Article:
External Tank (ET-119) has arrived at the Kennedy Space Center (KSC), ahead of a potential launch date in May for Shuttle Discovery on STS-121.
The modified tank left Building 420, Cell 2 at the Michoud Assembly building (MAF) on Saturday and has been unloaded from its barge, following docking at the Florida spaceport.
A number of modifications have been made on the ET, some of which are yet to be certified, pending wind tunnel tests this month. The headline modification has been the removal of the protuberance air load (PAL) ramp – which shed a one pound chunk of foam during STS-114’s ascent.
Foam will still shed from the tank during launches, but NASA managers are keen to keep the size of liberations down to that vastly smaller than the briefcase sized chunk, which fatally wounded Columbia on STS-107.
‘We talk more in terms of mass which turns to kinetic energy than size, (but we’re looking for sizes) smaller than a matchbox which we’d like to stay beneath,’ said Shuttle manager Wayne Hale.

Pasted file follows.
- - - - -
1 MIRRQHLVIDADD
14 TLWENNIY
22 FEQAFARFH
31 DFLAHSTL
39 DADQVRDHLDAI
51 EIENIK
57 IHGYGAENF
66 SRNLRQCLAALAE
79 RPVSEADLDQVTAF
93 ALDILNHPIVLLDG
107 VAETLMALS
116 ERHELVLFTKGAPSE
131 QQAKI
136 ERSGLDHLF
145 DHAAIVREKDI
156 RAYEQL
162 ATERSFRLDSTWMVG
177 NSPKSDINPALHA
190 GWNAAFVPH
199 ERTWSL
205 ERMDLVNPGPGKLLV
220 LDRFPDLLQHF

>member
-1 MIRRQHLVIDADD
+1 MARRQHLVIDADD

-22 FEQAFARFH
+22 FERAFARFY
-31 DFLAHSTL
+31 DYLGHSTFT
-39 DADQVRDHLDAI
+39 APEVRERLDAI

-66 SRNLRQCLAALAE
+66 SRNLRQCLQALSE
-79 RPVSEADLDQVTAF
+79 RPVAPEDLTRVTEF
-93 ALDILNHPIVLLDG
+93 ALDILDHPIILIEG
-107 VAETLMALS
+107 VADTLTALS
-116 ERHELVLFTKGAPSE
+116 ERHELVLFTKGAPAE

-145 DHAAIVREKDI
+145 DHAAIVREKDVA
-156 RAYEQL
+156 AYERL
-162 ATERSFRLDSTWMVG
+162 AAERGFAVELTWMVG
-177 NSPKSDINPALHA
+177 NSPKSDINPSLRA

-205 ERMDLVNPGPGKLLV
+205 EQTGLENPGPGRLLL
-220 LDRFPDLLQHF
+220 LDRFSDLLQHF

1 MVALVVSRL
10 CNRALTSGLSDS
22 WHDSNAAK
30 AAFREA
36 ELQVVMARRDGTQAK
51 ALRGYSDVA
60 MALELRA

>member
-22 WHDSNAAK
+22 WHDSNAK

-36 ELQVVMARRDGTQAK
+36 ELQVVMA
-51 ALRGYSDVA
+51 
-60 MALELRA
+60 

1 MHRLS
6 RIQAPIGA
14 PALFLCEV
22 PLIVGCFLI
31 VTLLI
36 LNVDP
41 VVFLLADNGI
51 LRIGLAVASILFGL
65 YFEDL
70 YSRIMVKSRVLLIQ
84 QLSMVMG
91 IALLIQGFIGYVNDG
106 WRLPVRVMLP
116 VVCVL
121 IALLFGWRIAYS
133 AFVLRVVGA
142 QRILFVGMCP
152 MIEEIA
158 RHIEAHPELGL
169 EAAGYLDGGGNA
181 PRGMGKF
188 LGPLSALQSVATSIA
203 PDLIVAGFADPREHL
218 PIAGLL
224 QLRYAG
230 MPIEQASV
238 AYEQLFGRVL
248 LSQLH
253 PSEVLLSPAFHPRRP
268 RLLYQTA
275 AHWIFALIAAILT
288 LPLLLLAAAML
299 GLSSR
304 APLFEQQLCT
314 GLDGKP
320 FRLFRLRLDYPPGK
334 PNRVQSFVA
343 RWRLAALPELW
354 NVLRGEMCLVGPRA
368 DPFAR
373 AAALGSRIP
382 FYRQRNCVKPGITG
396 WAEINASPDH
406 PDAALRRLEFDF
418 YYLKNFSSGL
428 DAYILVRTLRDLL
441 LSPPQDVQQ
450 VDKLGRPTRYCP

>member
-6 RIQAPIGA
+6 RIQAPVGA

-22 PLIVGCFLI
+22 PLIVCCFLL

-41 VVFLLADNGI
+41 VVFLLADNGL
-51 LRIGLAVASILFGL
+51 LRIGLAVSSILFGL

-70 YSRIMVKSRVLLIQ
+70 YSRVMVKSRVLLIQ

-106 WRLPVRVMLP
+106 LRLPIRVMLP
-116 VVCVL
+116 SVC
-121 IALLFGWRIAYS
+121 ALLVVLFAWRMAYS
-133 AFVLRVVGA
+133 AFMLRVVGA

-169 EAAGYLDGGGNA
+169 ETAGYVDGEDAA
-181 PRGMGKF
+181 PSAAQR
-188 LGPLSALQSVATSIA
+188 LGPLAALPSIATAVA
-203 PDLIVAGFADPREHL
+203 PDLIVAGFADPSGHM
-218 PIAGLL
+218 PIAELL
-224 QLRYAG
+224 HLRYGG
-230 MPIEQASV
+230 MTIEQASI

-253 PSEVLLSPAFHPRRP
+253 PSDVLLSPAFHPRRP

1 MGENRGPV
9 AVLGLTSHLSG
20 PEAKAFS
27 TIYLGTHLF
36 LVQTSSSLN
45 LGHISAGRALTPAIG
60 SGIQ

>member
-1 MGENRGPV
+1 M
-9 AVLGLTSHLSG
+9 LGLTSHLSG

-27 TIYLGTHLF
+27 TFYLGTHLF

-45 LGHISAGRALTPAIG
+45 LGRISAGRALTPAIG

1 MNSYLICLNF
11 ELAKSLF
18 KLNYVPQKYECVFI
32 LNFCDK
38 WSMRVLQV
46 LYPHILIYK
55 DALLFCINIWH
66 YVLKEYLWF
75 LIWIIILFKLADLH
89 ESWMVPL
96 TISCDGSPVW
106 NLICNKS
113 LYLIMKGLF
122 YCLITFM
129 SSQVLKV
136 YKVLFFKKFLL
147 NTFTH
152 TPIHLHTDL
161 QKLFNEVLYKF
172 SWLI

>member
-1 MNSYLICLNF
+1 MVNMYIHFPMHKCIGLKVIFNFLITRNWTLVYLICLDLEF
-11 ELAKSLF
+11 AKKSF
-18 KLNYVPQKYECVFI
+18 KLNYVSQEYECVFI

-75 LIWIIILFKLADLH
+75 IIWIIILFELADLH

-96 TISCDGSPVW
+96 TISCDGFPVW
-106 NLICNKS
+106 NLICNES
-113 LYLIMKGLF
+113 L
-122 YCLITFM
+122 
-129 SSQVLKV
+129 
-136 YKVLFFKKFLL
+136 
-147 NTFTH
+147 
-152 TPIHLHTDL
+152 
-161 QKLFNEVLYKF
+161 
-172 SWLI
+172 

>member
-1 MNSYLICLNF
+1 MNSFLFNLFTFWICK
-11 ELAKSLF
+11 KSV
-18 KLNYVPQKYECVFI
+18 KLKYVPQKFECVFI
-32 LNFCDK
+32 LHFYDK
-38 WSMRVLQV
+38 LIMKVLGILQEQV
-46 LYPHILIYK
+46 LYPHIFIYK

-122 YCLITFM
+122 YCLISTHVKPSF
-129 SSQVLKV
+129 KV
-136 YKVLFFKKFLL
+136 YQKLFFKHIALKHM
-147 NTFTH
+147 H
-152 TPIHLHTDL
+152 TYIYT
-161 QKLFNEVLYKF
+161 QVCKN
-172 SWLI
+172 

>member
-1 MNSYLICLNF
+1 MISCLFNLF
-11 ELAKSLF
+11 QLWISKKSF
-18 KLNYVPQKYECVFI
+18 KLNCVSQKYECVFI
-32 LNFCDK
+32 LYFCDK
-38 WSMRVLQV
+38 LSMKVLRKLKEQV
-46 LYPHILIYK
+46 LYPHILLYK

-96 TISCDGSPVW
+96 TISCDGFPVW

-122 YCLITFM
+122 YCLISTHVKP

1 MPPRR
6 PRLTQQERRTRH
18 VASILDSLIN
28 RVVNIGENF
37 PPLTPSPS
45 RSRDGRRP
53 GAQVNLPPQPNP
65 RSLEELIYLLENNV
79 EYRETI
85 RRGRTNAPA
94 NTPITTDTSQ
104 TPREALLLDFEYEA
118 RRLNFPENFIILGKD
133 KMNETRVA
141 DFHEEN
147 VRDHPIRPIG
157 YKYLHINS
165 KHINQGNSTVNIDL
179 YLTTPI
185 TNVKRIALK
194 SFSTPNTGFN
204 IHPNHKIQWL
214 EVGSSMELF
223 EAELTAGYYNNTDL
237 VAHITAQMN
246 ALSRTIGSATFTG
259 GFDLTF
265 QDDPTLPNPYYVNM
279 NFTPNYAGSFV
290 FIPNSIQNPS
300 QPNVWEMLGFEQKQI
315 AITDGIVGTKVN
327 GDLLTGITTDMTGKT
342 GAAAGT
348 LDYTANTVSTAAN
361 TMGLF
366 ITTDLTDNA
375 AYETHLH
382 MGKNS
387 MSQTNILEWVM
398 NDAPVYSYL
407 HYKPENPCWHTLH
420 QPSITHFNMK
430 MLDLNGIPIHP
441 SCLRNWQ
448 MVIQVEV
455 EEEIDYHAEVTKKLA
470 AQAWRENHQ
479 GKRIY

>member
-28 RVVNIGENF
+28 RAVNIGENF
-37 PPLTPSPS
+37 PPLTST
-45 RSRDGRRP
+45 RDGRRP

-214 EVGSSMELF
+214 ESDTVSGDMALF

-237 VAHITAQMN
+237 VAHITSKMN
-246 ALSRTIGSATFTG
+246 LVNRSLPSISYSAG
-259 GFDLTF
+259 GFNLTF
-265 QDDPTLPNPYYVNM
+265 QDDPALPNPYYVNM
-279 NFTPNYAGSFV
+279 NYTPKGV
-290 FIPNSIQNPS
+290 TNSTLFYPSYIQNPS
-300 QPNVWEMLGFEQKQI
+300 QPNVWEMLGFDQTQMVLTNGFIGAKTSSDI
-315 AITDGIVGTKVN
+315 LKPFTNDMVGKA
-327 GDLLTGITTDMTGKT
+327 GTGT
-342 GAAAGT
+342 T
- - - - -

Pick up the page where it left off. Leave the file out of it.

‘It has been our goal to get rid of any foam that might come off in large sizes.’
Further modifications may be made on the ETs during the final 17 flights of the Shuttle program, with the aim to bring down foam shedding to an absolute minimum.
However, Hale explained that some level of shedding won’t pose a threat to the orbiter’s TPS (thermal protection system), at which levels will have ultimately proven the new modifications to have solved the problem.
‘As you get to small sizes, then clearly we have what we call popcorn, which we’ve seen for years and that clearly does not pose a threat to us,’ he added.
‘So as we get down to the small pieces then we think we’ll of eliminated the threat.’
ET-119 will now be placed in the VAB’s checkout cell for further inspections, before being prepared for stacking in-between the two Solid Rocket Boosters (SRBs) which are currently being closed out after assembly.